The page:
3) Phosphoric acid. There's also a significant concern about phosphoric acid, a flavorant that gives some sodas (primarily colas) a "tangy" taste. Phosphoric acid is the primary culprit in the "soda rots your teeth" complaint and also the reason why colas are popularly used as a DIY cleaner. It has also been accused of things like increasing cancer risks and lowering bone density. Worth noting, yet again, is that phosphoric acid is primarily found in colas. It is not common in all sodas.

4) Caffeine. As some of the most popular sodas out there "cola and Mountain Dew "contain caffeine, it routinely gets mentioned as a problem ingredient, though as with the other ingredients the complaints are not always soda-specific. Worth noting is that caffeine is only present in some sodas, primarily colas (again). It is not common in all sodas. [Seeing a pattern here?]

5) Other ingredients. Occasionally, other ingredients in soda get singled out, though not nearly often enough to earn their own category here or to make any general statement about what the potential dangers of such ingredients may be. At this point, it should come as no surprise when I note that none of these other ingredients is common in all sodas.

Given the variety of ingredients in different sodas, it's impossible to say whether or not "soda" is bad for you. Other than carbonated water, there's no consistent formulation to these drinks. It would seem, based on ingredient concerns alone, that colas are the worst. But even there, another thing needs to be considered:how much soda is being consumed?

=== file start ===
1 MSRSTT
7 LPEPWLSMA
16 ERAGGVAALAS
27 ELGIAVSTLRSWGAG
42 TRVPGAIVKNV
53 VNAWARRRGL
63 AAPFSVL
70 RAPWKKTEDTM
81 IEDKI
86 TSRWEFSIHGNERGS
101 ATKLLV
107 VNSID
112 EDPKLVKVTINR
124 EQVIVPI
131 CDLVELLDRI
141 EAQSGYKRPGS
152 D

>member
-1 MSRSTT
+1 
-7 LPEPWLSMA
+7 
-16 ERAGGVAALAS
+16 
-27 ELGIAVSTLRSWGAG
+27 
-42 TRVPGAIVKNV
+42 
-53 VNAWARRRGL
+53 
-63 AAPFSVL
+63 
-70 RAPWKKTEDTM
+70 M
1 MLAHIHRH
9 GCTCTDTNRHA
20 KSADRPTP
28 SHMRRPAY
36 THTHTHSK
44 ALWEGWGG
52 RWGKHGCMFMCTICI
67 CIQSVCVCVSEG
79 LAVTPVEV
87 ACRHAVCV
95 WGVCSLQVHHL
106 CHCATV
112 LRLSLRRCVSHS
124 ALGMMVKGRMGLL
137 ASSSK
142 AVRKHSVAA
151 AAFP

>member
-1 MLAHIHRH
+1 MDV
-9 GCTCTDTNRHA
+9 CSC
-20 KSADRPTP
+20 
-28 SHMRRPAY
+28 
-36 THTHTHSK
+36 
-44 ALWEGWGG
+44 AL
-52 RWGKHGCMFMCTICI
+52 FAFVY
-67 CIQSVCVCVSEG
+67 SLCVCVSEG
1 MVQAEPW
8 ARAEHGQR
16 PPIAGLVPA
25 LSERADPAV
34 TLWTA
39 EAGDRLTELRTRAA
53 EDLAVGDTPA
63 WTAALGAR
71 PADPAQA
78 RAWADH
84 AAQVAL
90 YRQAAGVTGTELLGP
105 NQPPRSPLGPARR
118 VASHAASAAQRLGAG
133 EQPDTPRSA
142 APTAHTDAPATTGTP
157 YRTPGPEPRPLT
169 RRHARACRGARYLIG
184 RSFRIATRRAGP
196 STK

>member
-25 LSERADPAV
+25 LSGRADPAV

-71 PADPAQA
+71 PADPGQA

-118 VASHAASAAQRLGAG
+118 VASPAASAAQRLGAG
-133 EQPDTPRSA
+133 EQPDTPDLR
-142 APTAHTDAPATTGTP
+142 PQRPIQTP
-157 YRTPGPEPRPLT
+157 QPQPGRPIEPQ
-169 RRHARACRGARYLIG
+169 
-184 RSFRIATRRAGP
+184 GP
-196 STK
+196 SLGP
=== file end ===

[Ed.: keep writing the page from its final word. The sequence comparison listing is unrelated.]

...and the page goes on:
I would be remiss if I didn't offer a link here to my recent post "Yes, the Dose Really Does Make the Poison," as that article says exactly what I'm about to say here: whether or not a given ingredient is going to kill you depends on how much of it you consume. Even if all the worst things soda opponents say about soda were true, a person who only drank a single 12 oz can of cola once per year would be getting those awful things in such a low dose from the cola that it would have no real impact on their health.

Of course, a typical retort will be "But people don't just drink one soda a year! They drink too much soda!" And that's right: some people drink a lot of soda. If one wants to argue about the over-consumption of sodas, I'm all for it; sweetened sodas are essentially empty calories and can easily invite weight gain. But the problem there is over-consumption, a problem not unique to sodas, and any over-consumption of a specific soda ingredient leading to problems is a matter of dosage as much as anything.

So, back to the question: are sodas bad for you? The safe answer is "it depends on what you're drinking, specifically, and how much of it you're drinking." In my own experience, and after doing a lot of reading on the subject, my own personal approach to soda is this: if I drink a 12 oz. can of pop a couple times a week, it's not going to kill me, it's not going to rot my teeth (assuming I practice proper dental care), and it's not going to cause weight gain (assuming I drink it as part of a reasonable diet). I avoid over-consumption mainly because of the caloric load (in the case of sweetened sodas) and because of bad taste (in the case of diet sodas).

I feel that this is a reasonable and rational approach. I keep an open mind, though, and I am ready to change my stance the moment someone can convince me that drinking a single Faygo Creme Soda a week will kill me.

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by Alison Hudson